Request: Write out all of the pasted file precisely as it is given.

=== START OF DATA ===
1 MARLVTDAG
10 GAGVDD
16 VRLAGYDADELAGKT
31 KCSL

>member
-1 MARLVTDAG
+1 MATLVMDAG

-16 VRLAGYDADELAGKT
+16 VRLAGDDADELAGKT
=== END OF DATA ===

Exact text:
1 MARLVTDAG
10 GAGVDD
16 VRLAGYDADELAGKT
31 KCSL

>member
-1 MARLVTDAG
+1 MATLVMDAG

-16 VRLAGYDADELAGKT
+16 VRLAGDDADELAGKT